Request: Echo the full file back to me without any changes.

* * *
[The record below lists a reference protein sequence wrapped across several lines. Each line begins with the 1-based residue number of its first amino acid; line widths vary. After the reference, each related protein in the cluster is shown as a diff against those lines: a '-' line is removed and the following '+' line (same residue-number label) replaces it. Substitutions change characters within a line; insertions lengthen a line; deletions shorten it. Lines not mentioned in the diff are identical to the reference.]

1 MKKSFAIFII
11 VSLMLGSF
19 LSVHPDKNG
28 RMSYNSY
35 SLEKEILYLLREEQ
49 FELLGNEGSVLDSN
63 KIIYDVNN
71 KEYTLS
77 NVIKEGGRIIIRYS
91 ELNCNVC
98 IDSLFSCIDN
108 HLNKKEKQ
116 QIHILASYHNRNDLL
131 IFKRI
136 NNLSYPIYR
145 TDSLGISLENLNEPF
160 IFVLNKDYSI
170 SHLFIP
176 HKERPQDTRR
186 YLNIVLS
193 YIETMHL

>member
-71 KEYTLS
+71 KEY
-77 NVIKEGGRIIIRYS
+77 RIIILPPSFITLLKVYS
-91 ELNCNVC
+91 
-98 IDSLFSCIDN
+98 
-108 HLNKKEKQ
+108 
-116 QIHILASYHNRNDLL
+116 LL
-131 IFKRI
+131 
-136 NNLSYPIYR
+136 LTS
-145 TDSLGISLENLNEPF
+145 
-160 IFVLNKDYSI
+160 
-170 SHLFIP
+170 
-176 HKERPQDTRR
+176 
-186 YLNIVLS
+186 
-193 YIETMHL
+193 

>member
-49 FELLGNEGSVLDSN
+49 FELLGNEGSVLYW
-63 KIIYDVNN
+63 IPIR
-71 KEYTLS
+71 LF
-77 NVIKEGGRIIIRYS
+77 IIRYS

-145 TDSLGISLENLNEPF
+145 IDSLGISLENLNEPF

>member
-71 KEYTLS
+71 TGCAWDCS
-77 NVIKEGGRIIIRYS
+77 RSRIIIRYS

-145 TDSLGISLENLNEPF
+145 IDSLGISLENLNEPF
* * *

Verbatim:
[The record below lists a reference protein sequence wrapped across several lines. Each line begins with the 1-based residue number of its first amino acid; line widths vary. After the reference, each related protein in the cluster is shown as a diff against those lines: a '-' line is removed and the following '+' line (same residue-number label) replaces it. Substitutions change characters within a line; insertions lengthen a line; deletions shorten it. Lines not mentioned in the diff are identical to the reference.]

1 MKKSFAIFII
11 VSLMLGSF
19 LSVHPDKNG
28 RMSYNSY
35 SLEKEILYLLREEQ
49 FELLGNEGSVLDSN
63 KIIYDVNN
71 KEYTLS
77 NVIKEGGRIIIRYS
91 ELNCNVC
98 IDSLFSCIDN
108 HLNKKEKQ
116 QIHILASYHNRNDLL
131 IFKRI
136 NNLSYPIYR
145 TDSLGISLENLNEPF
160 IFVLNKDYSI
170 SHLFIP
176 HKERPQDTRR
186 YLNIVLS
193 YIETMHL

>member
-71 KEYTLS
+71 KEY
-77 NVIKEGGRIIIRYS
+77 RIIILPPSFITLLKVYS
-91 ELNCNVC
+91 
-98 IDSLFSCIDN
+98 
-108 HLNKKEKQ
+108 
-116 QIHILASYHNRNDLL
+116 LL
-131 IFKRI
+131 
-136 NNLSYPIYR
+136 LTS
-145 TDSLGISLENLNEPF
+145 
-160 IFVLNKDYSI
+160 
-170 SHLFIP
+170 
-176 HKERPQDTRR
+176 
-186 YLNIVLS
+186 
-193 YIETMHL
+193 

>member
-49 FELLGNEGSVLDSN
+49 FELLGNEGSVLYW
-63 KIIYDVNN
+63 IPIR
-71 KEYTLS
+71 LF
-77 NVIKEGGRIIIRYS
+77 IIRYS

-145 TDSLGISLENLNEPF
+145 IDSLGISLENLNEPF

>member
-71 KEYTLS
+71 TGCAWDCS
-77 NVIKEGGRIIIRYS
+77 RSRIIIRYS

-145 TDSLGISLENLNEPF
+145 IDSLGISLENLNEPF